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The question I have been asking myself recently is Are you born a petrol head or is it like an illness that you contract? The truth is I have yet to come up with the answer but for me I think it’s a little of both.
As a lad growing up, my father was a sort of car dealer come garage owner, most of his mates looked like a cross between Arthur Dailey and Mick Jagger. Now this was I guess the start for me, school holidays and weekends were spent at his workshops and one of the first tasks was to convert an old 1950s Bedford Type S into a tow truck. This was to be ready for the winter where the idea would be to make a killing recovering stranded motorists… something that never happened, in fact, much of my dad’s dreams never quite happened.
It was helping my dad and hanging around his dealer mates that I became hooked on cars and bikes. Once a week would all pile into a 3ltr Capri and fly off to some auction, Alley Pally or BCA then each one would drive whatever bargain they had purchased and all race back. The weeks were punctuated with groups of shady blokes gathering in one workshop or another to play poker. I can remember seeing two grand and a power boat bet against a Jenson Interceptor and a triumph Tiger on a makeshift card table made from a 45 gallon oil drum. It didn’t matter who won or lost because the next day in the very next game those same things were back on the table again and someone else would become the proud owner
Back then as a teenager it was like a movie to me and do you know what? I loved being part of it. My dad started to let me loose on some of the cars and I soon became a reasonable spanner monkey while hanging out with guys with strange names like Dasher, Clockwork Pete, Wobbly Pete, Mack, Dusty Duke and Aggo to mention but a few.
It was a simple time when motors were basic with no fancy electronic controls just points and plugs you could lift the bonnet and tinker. Sadly in these days you can’t tinker unless you have a laptop and means to connect it to the brain. I think youngsters these days are hooked just like us old ones on motors, but where we were properly tinkering or fettling, today, the tinkering is different – more like adding bright neon lights and a loud music system.
Anyway, I worked my way round finding out as much as I could about as many different motors as I could and as a reward for my labours my dad brought me my first competition off road bike. And so you see that’s where the fork in that road was. My weekends were now taken up with meetings and practice although I was never that good I lived for the weekends come rain or shine I would be out on my bike. Trials were my first love but motocross was a very close second.
When I was about 14 I pestered my dad to let me have a 360cc Maico – a non-runner and he agreed that if I could get it going he would buy me a brand new bike. I think he was sure it would never run but night after night I would rush in from school, change into my grubbies and out to the garage I’d go tinkering. Then… one night… with a noise that would have woken the dead with flames a foot long… it exploded into life. I can still remember that feeling when the engine fired up for the first time because I still get the same today standing next to a bike or car with the anticipation of knowing I will be in control of it in just one kick of a pedal or flick of the key.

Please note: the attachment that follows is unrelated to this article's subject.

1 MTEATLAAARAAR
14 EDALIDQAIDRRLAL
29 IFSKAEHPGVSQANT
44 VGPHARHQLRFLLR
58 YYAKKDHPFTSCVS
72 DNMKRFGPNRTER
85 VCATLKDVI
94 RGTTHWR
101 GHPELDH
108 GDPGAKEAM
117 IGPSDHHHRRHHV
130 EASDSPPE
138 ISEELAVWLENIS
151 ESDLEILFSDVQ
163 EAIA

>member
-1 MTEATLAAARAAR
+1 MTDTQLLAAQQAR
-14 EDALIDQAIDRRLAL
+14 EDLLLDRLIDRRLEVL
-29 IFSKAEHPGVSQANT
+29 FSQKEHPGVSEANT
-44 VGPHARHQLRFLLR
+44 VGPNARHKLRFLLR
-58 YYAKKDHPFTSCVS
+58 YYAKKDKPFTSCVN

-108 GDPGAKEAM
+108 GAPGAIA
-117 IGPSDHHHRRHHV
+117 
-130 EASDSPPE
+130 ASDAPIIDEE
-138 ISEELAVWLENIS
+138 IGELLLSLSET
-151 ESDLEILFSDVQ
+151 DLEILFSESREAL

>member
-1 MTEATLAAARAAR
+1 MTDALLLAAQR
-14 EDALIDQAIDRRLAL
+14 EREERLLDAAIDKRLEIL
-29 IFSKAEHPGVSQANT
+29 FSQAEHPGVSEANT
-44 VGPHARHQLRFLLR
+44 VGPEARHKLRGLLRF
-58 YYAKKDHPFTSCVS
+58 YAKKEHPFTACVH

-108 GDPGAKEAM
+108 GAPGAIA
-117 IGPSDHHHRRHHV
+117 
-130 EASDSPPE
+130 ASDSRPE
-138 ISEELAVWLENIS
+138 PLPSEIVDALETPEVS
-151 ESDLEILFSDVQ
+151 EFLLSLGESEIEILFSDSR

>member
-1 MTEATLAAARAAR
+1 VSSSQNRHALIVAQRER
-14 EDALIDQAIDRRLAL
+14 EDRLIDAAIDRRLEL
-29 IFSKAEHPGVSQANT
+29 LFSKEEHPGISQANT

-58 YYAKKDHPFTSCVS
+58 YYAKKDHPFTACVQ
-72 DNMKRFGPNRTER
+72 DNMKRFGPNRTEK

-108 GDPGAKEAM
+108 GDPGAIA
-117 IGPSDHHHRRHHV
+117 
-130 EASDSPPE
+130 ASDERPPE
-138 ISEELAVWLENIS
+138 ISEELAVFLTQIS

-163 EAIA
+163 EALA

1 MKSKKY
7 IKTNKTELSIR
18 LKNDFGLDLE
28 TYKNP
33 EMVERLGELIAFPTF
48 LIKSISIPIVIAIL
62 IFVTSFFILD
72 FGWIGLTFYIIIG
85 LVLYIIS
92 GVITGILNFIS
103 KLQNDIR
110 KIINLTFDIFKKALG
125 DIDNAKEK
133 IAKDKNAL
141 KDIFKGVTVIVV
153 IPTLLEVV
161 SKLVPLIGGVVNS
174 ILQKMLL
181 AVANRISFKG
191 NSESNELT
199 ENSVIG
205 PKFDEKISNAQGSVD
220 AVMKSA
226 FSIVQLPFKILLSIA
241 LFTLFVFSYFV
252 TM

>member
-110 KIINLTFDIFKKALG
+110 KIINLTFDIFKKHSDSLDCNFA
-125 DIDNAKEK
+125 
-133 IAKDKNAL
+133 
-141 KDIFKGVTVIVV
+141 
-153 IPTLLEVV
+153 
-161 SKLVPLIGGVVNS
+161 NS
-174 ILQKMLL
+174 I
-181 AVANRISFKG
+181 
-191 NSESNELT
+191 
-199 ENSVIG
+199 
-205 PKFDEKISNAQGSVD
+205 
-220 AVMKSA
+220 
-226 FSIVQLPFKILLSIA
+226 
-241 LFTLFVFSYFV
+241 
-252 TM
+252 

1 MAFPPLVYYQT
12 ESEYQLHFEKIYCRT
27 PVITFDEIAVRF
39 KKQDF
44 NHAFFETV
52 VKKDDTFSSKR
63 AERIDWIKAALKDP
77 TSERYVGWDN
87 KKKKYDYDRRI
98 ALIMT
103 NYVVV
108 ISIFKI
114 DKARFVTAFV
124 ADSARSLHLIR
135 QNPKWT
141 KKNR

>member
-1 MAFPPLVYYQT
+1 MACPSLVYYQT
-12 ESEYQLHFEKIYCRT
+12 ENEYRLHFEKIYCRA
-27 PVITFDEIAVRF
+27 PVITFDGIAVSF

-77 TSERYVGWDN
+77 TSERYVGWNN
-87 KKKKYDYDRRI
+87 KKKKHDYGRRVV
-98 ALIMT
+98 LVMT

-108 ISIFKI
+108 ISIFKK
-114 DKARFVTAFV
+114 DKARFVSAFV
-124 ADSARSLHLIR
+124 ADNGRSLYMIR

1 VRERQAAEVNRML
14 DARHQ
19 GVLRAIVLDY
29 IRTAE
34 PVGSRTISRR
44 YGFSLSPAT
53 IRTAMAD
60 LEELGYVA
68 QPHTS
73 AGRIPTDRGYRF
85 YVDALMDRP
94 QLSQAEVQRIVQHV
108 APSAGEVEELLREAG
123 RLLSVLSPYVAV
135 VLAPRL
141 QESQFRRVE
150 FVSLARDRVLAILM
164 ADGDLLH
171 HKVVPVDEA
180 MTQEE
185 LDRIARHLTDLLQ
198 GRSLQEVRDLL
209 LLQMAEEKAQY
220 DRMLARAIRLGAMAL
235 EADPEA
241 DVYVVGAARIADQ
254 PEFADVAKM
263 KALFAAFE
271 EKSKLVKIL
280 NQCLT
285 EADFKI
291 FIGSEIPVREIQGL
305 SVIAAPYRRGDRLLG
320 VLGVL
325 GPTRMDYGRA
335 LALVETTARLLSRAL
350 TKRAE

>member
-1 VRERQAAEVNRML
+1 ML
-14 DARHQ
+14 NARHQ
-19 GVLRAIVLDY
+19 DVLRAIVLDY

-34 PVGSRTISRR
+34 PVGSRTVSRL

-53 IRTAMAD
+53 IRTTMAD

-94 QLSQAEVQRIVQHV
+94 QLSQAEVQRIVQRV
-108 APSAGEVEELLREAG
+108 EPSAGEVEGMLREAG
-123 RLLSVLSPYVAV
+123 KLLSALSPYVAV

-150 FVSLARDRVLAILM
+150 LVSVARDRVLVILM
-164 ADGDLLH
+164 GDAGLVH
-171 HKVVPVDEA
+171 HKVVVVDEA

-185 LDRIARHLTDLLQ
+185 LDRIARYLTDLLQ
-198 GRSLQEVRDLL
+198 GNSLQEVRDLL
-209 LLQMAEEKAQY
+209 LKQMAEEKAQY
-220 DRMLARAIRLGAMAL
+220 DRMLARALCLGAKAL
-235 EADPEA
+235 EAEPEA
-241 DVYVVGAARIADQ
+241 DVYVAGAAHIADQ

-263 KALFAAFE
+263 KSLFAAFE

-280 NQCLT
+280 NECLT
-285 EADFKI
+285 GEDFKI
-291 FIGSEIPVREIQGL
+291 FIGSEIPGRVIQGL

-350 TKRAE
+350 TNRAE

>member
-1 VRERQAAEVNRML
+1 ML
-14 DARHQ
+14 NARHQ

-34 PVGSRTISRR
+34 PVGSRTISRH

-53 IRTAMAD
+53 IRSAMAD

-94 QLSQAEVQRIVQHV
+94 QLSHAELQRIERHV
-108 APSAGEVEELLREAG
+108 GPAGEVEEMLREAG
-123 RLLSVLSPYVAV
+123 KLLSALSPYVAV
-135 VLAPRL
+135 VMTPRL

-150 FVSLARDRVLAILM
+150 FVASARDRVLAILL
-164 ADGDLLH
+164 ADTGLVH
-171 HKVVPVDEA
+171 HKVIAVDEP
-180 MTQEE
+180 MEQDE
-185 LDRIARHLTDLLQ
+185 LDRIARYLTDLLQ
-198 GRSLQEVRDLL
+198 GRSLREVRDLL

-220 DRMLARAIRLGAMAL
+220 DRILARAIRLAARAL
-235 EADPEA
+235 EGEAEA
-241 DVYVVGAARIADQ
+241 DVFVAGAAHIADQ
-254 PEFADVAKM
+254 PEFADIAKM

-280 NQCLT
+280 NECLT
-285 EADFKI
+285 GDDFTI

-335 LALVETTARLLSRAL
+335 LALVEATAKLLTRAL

At some point in the 70’s the workshops closed and the Jag specialists next door gave up too but I recall them buying up perfectly good Mk 2 jags and breaking them for the scrap value the door tops were solid brass and worth a fortune. Mac and Nobby would buy two of the same cars and then drive head on into each other just for fun when the price of petrol went above 35p a gallon and people no longer wanted big motors.
I left school aged 16 and just before leaving, we were all sent to talk to the careers master who asked me what I wanted to do, before I could answer he said Vauxhall Motors would be a good idea ….. Next please! I did eventually get a 5 year apprenticeship as an engineer in the health service and spent a year on workshop study learning some of the greatest skills in the world, Welding, gas cutting, milling, shaping and grinding – like riding a bike, skills you never loose or forget!
I started this by posing a question but am no nearer the answer one thing I can say is that cars and bikes are and have been a massive part of my life. I remember in the 60s and 70s seeing the technicians taking the Bedford Chassis out on test through Dunstable up to the Downs where they would stop to do their checks with the smell of burning new paint heavy in the air – Ahh Meblon!
Later I watched the same trucks – now with bodies and cabs as they loaded the ERA Mini’s from the London road factory in Dunstable. Thinking about the London road or A5… that same road had Delco at one end of the town and the Empire Rubber Company at the other opposite end of the town and both providing parts for Bedford in Dunstable and Vauxhall in nearby Luton. Today, they have so much in common namely the fact that they have all closed and been demolished.
Still… we have our memories eh?